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robertogreco : effectiveness   8

The Atlantic Online | January/February 2010 | What Makes a Great Teacher? | Amanda Ripley
"patterns emerged. First, great teachers tended to set big goals for students...were perpetually looking for ways to improve their effectiveness....when Farr called up teachers...making remarkable gains & asked to visit classrooms...similar response...‘You’re welcome to come, but I have to warn you—I am in the middle of just blowing up my classroom structure & changing my reading workshop because I think it’s not working as well as it could.’ When you hear that over & over, & you don’t hear that from other teachers, you start to form a hypothesis.” Great teachers...constantly reevaluate what they are doing...avidly recruited students & their families into the process; maintained focus, ensuring that everything they did contributed to student learning; planned exhaustively & purposefully—for the next day or the year ahead—by working backward from the desired outcome; & worked relentlessly, refusing to surrender to the combined menaces of poverty, bureaucracy, & budgetary shortfalls."
education  research  teaching  teachers  leadership  learning  performance  tfa  effectiveness  schools  teachforamerica 
february 2010 by robertogreco
Thinking in Mind: Really Good Teachers - What Do They Need to Know?
"Research shows there are no common practices between teachers with extensive, effective records, but there are similar dispositions:

* Less concern for curriculum coverage or the exam than student learning
* Really listen to their students – student answers transform teacher responses
* Genuine interest in research and PD
* High complexity
* Growth mindset
* Effortful
* Expansive consciousness (these last four are esoteric, hard to define)"
teaching  pedagogy  effectiveness  tcsnmy  math  neilstephenson  cv  dispositions 
january 2010 by robertogreco
Is College Worth It? - John Lounsbury -- Seeking Alpha [commentary on and summary of:]
"My father asked me why I wanted to go to college. My answer, essentially, was that I wanted to make money. His rejoinder was that I did not have a valid reason. Making money was not a good reason to go to college, he told me."..."thought provoking statements from the article: *Degrees are poor proof of learning. *Literacy levels among college graduates, the commission noted, fell sharply over the 12 years ending in 2003. *The system must change before students are made poorer, society grows less equal, the bright are left ignorant & "college" comes to mean a 4-year pajama party intruded upon by the occasional group discussion on gender studies. *The four-year college degree has come to cost too much and prove too little. It's now a bad deal for the average student, family, employer, professor and taxpayer. *bright citizens spend their lives not knowing the things they ought to know, because they've been granted liberal-arts degrees for something far short of a liberal-arts education."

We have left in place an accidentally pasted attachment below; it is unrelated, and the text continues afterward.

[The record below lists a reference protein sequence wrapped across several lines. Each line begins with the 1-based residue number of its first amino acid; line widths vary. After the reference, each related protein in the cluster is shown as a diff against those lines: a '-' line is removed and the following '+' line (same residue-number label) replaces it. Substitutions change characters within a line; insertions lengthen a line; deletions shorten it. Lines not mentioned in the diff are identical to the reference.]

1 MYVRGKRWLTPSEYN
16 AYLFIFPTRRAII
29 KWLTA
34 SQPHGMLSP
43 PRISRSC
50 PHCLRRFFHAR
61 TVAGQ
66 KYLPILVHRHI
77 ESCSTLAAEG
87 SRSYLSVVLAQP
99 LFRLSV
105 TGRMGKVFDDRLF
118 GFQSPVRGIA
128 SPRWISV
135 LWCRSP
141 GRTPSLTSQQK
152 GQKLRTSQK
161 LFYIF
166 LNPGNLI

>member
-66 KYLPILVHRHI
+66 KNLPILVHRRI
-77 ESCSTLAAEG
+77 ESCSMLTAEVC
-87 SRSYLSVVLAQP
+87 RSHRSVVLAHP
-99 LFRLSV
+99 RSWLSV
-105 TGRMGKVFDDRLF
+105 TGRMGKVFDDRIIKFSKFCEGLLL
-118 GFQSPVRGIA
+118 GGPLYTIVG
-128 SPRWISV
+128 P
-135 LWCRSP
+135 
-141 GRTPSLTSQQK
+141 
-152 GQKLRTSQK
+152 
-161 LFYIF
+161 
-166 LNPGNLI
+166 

colleges  universities  money  costs  learning  effectiveness  education  alternative  liberalarts 
june 2009 by robertogreco
Relevant History: The power and fragility of groups
"Groups are powerful... but for all their power, they're also fragile. University of Washington academics Will Felps and Terence Mitchell constructed a very interesting experiment to show just how fragile they are, by demonstrating the effect of "bad apples" on the effectiveness of small groups."
groups  behavior  psychology  administration  leadership  productivity  effectiveness  management 
february 2009 by robertogreco
Annals of Education: Most Likely to Succeed: How do we hire when we can’t tell who’s right for the job?:The New Yorker
"Hanushek recently did a back-of-the-envelope calculation about what even a rudimentary focus on teacher quality could mean for the United States. If you rank the countries of the world in terms of the academic performance of their schoolchildren, the U.S. is just below average, half a standard deviation below a clump of relatively high-performing countries like Canada and Belgium. According to Hanushek, the U.S. could close that gap simply by replacing the bottom six per cent to ten per cent of public-school teachers with teachers of average quality. After years of worrying about issues like school funding levels, class size, and curriculum design, many reformers have come to the conclusion that nothing matters more than finding people with the potential to be great teachers. But there’s a hitch: no one knows what a person with the potential to be a great teacher looks like." Also on Gladwell's blog:

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malcolmgladwell  teaching  school  policy  assessment  newyorker  education  statistics  learning  psychology  research  hiring  management  administration  leadership  us  effectiveness  credentials  economics  children  schools 
december 2008 by robertogreco
Half an Hour: The Personal Network Effect
"For example, networks that are more diverse - in which each individual has a different set of connections, for example - produce a greater maximal value than networks that are not."
connectivism  personalnetworks  socialgraph  culture  dunbar  education  effectiveness  efficiency  learning  networking  networks  technology  social  interdisciplinary  networkeffects 
november 2007 by robertogreco
Meaningless masters at Joanne Jacobs
"Teachers earn more money if they complete a master’s degree, yet there’s no evidence they teach any better."
teaching  effectiveness  pay  masters  education  certification  salaries  work  economics  politics 
january 2007 by robertogreco

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